Is reliabilism a form of consequentialism?

American Philosophical Quarterly 54 (2):183-194 (2017)
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Reliabilism—the view that a belief is justified iff it is produced by a reliable process—is often characterized as a form of consequentialism. Recently, critics of reliabilism have suggested that since it is a form of consequentialism, reliabilism condones a variety of problematic trade-offs involving cases where someone forms an epistemically deficient belief now that will lead her to more epistemic value later. In the present paper, we argue that the relevant argument against reliabilism fails because it equivocates. While there is a sense in which reliabilism is a kind of consequentialism, it is not of a kind on which we should expect problematic trade-offs.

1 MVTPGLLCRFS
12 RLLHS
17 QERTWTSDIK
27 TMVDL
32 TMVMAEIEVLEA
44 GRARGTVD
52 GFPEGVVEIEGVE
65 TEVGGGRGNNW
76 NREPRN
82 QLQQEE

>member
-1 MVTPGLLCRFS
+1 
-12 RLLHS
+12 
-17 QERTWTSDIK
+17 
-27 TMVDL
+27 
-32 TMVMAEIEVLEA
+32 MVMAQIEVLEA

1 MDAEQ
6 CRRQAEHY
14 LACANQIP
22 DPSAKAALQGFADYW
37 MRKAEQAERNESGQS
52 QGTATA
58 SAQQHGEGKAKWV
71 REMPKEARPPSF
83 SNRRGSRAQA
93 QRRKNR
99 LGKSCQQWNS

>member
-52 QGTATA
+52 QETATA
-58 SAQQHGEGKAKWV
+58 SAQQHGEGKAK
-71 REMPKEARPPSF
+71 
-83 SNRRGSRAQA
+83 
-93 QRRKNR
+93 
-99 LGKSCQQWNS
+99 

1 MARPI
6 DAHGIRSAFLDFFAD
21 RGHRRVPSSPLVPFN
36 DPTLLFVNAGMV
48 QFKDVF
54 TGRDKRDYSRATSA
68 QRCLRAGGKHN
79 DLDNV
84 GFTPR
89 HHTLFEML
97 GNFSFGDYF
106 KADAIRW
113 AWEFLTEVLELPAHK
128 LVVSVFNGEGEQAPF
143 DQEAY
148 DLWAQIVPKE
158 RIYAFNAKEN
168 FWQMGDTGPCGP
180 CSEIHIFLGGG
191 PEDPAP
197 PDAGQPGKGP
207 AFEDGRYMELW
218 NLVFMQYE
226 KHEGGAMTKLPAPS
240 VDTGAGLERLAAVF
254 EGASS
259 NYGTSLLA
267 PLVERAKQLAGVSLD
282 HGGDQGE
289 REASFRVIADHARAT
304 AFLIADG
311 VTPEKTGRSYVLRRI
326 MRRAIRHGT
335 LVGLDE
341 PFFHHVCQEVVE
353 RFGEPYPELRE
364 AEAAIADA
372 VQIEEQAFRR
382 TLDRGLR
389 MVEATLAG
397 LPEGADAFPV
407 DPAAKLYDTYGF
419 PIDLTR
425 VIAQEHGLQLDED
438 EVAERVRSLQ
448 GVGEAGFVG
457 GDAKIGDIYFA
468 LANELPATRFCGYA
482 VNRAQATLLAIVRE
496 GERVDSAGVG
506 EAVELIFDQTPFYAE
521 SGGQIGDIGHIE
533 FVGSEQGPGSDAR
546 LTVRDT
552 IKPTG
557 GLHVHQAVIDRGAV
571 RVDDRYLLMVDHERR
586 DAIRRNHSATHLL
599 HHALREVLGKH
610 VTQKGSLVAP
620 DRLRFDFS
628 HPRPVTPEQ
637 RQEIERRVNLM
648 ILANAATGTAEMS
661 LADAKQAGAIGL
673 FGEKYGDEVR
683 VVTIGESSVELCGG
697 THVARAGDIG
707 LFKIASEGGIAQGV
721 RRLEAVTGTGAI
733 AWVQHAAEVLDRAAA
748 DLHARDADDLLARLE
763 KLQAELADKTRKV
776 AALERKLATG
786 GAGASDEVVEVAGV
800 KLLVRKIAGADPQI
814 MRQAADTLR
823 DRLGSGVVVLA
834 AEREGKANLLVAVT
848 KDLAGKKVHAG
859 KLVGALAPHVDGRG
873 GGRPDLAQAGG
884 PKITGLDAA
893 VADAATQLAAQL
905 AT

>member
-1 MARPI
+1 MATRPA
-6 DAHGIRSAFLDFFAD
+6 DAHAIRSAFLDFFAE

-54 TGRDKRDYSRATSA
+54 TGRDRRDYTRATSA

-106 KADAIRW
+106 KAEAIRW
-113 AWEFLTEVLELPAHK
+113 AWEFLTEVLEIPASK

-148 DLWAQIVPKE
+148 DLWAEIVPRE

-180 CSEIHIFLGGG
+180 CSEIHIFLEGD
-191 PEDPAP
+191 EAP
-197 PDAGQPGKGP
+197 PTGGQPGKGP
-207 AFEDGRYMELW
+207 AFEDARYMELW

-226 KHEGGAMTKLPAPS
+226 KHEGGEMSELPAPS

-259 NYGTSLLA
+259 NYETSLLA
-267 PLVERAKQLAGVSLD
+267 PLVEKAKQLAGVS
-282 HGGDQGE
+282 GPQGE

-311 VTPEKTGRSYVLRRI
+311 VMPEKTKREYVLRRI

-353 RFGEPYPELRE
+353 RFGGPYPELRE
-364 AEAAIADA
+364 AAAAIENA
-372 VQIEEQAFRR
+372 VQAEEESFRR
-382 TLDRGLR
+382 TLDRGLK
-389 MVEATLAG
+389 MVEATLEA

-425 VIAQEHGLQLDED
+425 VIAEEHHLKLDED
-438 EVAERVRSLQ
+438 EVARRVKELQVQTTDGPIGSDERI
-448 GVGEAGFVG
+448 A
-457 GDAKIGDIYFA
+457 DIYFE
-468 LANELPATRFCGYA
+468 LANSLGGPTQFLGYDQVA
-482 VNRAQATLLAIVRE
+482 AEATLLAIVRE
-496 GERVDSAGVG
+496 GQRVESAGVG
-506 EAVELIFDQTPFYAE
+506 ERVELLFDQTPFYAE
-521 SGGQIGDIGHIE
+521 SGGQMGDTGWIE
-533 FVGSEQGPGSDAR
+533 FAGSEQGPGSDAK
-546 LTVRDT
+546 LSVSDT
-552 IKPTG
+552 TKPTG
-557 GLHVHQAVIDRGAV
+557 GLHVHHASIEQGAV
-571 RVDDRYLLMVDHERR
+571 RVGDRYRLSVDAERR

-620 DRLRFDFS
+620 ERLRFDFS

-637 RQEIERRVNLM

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Author Profiles

Jeff Dunn
DePauw University

References found in this work

Anarchy, State, and Utopia.Robert Nozick - 1974 - New York: Basic Books.
On What Matters: Two-Volume Set.Derek Parfit - 2011 - New York: Oxford University Press.
Justification and the Truth-Connection.Clayton Littlejohn - 2012 - New York: Cambridge University Press.
Epistemology and cognition.Alvin I. Goldman - 1986 - Cambridge, Mass.: Harvard University Press.
Knowledge in a social world.Alvin I. Goldman - 1999 - New York: Oxford University Press.

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